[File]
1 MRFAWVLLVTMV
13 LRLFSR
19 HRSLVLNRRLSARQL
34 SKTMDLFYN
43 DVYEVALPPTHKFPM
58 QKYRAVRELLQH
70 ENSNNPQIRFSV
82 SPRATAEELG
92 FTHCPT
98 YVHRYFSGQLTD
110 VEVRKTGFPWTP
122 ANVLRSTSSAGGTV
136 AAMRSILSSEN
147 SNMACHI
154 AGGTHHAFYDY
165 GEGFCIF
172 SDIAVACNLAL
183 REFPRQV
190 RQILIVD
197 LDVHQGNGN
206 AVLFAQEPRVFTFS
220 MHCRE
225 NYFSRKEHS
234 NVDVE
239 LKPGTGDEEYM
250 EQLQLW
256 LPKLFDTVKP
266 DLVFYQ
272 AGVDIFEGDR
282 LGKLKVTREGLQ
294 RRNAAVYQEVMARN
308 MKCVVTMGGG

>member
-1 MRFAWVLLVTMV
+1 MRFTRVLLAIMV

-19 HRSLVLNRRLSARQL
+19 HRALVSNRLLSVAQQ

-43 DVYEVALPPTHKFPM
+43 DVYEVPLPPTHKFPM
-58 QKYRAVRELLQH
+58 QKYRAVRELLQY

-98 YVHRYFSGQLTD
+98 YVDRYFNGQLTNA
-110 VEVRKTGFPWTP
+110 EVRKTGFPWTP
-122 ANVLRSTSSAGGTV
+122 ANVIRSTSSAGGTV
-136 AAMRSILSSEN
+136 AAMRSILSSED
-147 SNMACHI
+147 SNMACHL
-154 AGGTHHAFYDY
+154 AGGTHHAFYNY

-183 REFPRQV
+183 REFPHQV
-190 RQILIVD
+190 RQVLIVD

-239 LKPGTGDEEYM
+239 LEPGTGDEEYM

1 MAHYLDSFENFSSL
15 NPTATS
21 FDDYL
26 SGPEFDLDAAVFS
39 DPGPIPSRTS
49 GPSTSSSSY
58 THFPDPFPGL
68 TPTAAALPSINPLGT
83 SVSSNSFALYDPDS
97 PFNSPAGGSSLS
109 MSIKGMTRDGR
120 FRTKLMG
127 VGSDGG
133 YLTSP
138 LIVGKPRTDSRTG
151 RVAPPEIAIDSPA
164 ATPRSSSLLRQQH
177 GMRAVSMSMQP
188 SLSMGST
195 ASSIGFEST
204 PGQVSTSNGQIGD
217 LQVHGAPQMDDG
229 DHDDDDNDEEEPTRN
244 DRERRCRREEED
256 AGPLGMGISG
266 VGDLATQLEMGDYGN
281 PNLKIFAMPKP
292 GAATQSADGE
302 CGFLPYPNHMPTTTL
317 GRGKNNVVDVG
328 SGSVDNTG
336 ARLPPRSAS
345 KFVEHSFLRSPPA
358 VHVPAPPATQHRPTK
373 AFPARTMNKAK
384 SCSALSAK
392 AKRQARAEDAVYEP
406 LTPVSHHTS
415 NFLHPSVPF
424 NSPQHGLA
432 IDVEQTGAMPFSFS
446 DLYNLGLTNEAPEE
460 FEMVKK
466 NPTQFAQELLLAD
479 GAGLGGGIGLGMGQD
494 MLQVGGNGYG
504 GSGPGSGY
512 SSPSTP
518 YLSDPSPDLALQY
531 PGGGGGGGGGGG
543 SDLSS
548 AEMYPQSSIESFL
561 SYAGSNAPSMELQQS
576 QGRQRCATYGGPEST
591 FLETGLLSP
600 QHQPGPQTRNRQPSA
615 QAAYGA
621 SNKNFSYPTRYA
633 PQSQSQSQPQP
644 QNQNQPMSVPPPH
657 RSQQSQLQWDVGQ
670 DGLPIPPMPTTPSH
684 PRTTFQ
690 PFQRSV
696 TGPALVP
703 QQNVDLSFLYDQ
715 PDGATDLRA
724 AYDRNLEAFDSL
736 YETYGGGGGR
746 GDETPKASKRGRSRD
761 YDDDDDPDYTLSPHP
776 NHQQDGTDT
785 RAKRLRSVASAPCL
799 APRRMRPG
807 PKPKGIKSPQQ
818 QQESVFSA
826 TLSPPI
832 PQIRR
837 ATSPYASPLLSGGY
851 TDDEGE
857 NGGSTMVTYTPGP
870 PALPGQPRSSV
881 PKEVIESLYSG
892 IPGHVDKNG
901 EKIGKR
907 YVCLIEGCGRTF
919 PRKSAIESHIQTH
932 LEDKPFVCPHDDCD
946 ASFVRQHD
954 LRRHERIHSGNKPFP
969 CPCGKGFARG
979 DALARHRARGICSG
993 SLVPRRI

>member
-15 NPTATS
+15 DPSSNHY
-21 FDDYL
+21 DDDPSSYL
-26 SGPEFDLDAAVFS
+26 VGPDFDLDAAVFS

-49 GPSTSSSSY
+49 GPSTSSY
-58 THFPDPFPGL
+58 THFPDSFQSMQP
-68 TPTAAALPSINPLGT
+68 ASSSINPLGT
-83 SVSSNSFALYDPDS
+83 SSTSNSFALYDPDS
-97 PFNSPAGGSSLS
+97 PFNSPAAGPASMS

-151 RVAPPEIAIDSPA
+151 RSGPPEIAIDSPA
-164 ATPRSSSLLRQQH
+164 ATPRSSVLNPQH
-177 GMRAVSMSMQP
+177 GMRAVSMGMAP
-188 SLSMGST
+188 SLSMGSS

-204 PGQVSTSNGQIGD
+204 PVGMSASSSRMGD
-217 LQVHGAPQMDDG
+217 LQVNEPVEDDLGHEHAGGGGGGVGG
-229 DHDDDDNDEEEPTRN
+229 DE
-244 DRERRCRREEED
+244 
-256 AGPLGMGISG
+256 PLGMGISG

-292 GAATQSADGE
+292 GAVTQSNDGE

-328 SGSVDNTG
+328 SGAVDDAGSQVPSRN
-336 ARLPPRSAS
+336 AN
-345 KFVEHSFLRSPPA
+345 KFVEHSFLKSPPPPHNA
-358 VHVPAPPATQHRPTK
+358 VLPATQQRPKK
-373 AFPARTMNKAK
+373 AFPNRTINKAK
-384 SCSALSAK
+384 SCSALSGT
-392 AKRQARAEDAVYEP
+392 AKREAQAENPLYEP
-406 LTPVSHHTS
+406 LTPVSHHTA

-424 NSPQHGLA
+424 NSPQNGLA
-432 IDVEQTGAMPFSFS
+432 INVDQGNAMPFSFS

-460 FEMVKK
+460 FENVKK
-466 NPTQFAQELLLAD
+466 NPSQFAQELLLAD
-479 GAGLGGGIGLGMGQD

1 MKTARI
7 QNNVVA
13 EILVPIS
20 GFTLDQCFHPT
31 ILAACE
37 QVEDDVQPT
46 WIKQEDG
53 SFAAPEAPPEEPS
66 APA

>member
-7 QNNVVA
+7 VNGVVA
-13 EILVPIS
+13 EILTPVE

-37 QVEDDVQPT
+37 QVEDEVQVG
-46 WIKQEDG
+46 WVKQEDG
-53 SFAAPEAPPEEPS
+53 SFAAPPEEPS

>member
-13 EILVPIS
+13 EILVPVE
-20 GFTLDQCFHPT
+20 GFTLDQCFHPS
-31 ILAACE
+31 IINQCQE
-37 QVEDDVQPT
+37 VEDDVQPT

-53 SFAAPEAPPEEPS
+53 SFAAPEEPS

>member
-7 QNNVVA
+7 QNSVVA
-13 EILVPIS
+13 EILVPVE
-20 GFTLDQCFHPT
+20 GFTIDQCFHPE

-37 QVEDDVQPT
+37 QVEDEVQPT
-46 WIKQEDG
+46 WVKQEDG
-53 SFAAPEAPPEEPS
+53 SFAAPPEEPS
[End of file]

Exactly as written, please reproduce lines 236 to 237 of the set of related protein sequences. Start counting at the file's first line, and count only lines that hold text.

-13 EILVPIS
+13 EILVPVE